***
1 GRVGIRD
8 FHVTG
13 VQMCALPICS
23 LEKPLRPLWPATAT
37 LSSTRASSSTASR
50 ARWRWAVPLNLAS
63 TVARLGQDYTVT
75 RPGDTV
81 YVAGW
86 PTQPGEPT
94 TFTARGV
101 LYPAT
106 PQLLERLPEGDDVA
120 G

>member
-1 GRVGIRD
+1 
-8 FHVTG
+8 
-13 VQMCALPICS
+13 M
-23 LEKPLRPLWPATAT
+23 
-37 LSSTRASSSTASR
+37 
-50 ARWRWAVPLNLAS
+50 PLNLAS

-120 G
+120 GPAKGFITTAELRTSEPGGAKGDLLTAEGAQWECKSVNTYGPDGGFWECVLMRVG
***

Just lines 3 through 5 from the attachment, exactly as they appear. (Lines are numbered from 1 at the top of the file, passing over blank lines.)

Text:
13 VQMCALPICS
23 LEKPLRPLWPATAT
37 LSSTRASSSTASR